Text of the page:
“Dear Chinese Government, you are not infallible, today websites are hacked, tomorrow it will be your vile regime that will fall,” the message read in English. “So expect us because we do not forgive, never. What you are doing today to your Great People, tomorrow will be inflicted to you. With no mercy. Nothing will stop us, nor your anger nor your weapons. You do not scare us, because you cannot afraid an idea.”
Anonymous also had a message for the Chinese people:
“Each of you suffers from the tyranny of that regime which knows nothing about you. We are with you. With you here and now. But also tomorrow and the coming days so promising for your freedom. We will never give up. Don’t loose [sic] hope, the revolution begins in the heart. The silence of all other countries highlights the lack of democracy and justice in China. It’s unbearable. We must all fight for your freedom.”
According to the Journal, Anonymous also included a link to a page of tips on how the Chinese people could get around the “Great Firewall” of China, though the link now appears to be broken (it was reportedly hosted on the hacked sites’ servers, so this makes sense).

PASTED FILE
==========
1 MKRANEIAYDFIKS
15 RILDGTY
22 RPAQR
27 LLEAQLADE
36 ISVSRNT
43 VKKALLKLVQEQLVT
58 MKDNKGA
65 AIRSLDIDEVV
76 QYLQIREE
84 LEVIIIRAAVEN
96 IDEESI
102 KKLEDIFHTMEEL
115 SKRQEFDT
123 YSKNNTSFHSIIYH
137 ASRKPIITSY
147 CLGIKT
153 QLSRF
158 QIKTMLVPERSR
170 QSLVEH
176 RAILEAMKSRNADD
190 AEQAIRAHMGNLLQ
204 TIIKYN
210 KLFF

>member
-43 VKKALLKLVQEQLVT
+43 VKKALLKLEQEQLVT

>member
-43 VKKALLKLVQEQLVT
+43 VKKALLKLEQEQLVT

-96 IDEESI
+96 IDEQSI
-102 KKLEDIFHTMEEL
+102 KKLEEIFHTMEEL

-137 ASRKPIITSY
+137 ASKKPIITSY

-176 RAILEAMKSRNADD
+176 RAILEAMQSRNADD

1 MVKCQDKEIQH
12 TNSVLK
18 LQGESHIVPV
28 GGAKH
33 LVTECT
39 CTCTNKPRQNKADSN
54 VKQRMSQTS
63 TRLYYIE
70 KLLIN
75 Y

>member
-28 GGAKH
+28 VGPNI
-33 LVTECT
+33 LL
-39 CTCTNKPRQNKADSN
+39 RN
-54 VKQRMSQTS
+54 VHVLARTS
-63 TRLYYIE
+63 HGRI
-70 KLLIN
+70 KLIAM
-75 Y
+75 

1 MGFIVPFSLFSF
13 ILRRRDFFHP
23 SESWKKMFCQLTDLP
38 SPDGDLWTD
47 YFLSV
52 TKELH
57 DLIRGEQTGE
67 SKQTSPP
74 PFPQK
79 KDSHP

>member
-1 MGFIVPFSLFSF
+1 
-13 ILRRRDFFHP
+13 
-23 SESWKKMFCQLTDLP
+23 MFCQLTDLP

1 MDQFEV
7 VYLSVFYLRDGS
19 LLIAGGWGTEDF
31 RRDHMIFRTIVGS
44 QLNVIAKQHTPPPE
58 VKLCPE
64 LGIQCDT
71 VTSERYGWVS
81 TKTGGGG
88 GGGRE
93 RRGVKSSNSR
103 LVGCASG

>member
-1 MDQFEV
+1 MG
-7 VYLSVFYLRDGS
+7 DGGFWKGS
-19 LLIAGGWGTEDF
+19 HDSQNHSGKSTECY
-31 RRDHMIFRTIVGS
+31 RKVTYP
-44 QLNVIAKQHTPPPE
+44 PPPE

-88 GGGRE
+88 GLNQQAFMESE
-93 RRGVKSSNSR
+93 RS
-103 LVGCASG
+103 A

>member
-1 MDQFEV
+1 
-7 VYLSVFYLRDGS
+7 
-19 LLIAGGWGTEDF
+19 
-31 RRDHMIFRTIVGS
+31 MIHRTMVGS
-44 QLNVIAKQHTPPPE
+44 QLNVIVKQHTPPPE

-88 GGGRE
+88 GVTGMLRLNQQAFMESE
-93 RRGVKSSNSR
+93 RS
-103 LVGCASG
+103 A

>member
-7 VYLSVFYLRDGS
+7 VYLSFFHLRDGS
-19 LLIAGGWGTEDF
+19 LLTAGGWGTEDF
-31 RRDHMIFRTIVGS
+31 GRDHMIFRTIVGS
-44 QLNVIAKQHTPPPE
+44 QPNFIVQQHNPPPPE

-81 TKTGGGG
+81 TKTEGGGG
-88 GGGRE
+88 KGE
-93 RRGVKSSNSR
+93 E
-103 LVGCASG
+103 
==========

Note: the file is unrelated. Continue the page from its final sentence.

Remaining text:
Anonymous announced the hacks on March 30 on its Twitter feed, @AnonymousChina. The hacktivist group also listed hundreds of websites it had reportedly hacked in a Pastebin post. Several of the hacked websites belonged to local Chinese government organizations, including lower-level government agencies in Taizhou, Zhongshan, and Jiazhou.
According to the International Business Times, this sudden turn on China comes just after China’s state media announced an “extensive crackdown on dozens of websites, penalizing two popular social media sites and detaining six people for spreading rumors of a coup d’état.” The government reportedly started its crackdown campaign on Saturday, closing 16 websites and shutting off the comment function for two microblog sites.